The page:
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How to Rig the Gold Market

Does the Electronic Gold Fix Matter?

Written by Geoffrey Pike
Posted March 23, 2015 at 9:37AM

goldfixNew technologies bring new changes to our world. One small change just happened in the financial world, although it is not on most people’s radar.

The old gold fix – which was a conference call that took place twice a day – has been replaced by a new electronic gold fix. The old gold fix was a century old and consisted of four banks – Barclays, HSBC, Bank of Nova Scotia, and Societe Generale.

These four banks will remain a part of the new process, plus two additional participants. The new gold fix will be an electronic benchmark, utilizing 21st century technology. It is hoped that it will come with more transparency and less vulnerability to rigging of the markets.

This all comes about after allegations of rigging in various financial markets including interest rates, foreign exchanges, and precious metals.

In other words, the problem with the old gold fix is that supposedly there was price fixing with gold. This makes perfect sense in a world of government-regulated financial markets.

While the gold fix was designed for settling contracts, it has often been used as a benchmark for pricing gold products in world markets.

It’s always hard to say whether certain markets were rigged. The problem is the lack of transparency, so you don’t really know what’s going on anyway. This new process may or may not be more transparent, but it probably won’t be any worse.

Allocating Resources According to Market Demand

I have never gotten too excited over allegations of price fixing. In something as big as the gold market, tampering of the benchmark rate will probably only mean small differences in prices, and even those would be short term.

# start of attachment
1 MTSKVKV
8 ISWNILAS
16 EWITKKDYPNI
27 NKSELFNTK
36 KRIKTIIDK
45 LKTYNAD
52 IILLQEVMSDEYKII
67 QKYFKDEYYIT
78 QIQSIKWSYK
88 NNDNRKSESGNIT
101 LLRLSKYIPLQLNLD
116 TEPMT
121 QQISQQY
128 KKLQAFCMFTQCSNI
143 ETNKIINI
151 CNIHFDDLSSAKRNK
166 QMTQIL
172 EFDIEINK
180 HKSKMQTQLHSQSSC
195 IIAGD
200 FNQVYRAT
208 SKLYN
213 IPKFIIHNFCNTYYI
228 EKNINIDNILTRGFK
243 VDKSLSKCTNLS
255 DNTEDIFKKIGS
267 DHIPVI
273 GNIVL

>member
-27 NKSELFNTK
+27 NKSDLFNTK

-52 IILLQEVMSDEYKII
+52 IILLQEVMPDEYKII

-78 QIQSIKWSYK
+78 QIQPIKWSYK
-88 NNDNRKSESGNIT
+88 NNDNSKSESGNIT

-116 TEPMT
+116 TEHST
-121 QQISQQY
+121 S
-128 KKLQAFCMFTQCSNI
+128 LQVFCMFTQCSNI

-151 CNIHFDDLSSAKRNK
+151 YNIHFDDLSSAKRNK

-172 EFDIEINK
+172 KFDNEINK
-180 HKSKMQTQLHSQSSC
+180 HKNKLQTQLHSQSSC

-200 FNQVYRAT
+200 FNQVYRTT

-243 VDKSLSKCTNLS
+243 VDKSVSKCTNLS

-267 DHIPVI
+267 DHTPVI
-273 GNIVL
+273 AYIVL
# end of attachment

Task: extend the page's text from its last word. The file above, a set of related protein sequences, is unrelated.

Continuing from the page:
In other words, if you are an average investor and just buying a few gold coins or a few thousand dollars worth of investments that represent gold, then this probably won’t affect you much, especially if you’re not getting in and out of the market quickly. If you are buying gold today to hold it for several years, then small price differences aren’t going to make much of a difference to you.

In terms of allocating resources, price discovery is very important. The more transparency, the better it is. The bigger the market, the better it is. Futures markets also play a vital role in allocating resources.

Accurate price discoveries are important for supply and demand. It’s hard for people to conceive of this when discussing something like gold, or even stocks.

I find it’s easier to conceptualize with something such as oil.

If the futures market starts showing a higher price for oil into the distant future, then it will change behavior today. Suppliers may start to withhold supplies today. They may also start investing more capital for future supplies. Of course, the cause and effect work the other way too, as changes in conditions today will change future prices.

Any changes in the price of oil, either today or in the futures market, will affect how suppliers act and also current consumption. It is the best way we have for allocating scarce resources.

Open price discovery makes for smoother markets. It leads to fewer shortages. It leads to less volatility in prices. This isn’t to say that other factors can’t lead to price volatility, such as central bank policy.

This is why I’m not too concerned about price fixing allegations in the gold market, or in any other major market. We have a global economy with almost instantaneous financial markets. We have functioning futures markets where speculators are trying to make money. Their drive to make money allows the market to function more effectively, as it leads to better price discovery.

The new electronic gold fix was inevitable, even if there had not been any known scandals in rigging market prices. The good news is that big banks and government regulators are playing less and less of a role in the financial markets.

It isn’t due to a lack of trying. It’s just simply that we now live in a global economy and technology is on our side. How can government regulators compete with computer algorithms and high-speed computers?

Any rigging of the markets is going to be corrected rather quickly by the millions of buyers and sellers in the marketplace. An electronic gold fix won’t really be fixing the prices at all. Gold prices are determined by supply and demand. Unfortunately, central bank policies of inflation still factors in to this equation.

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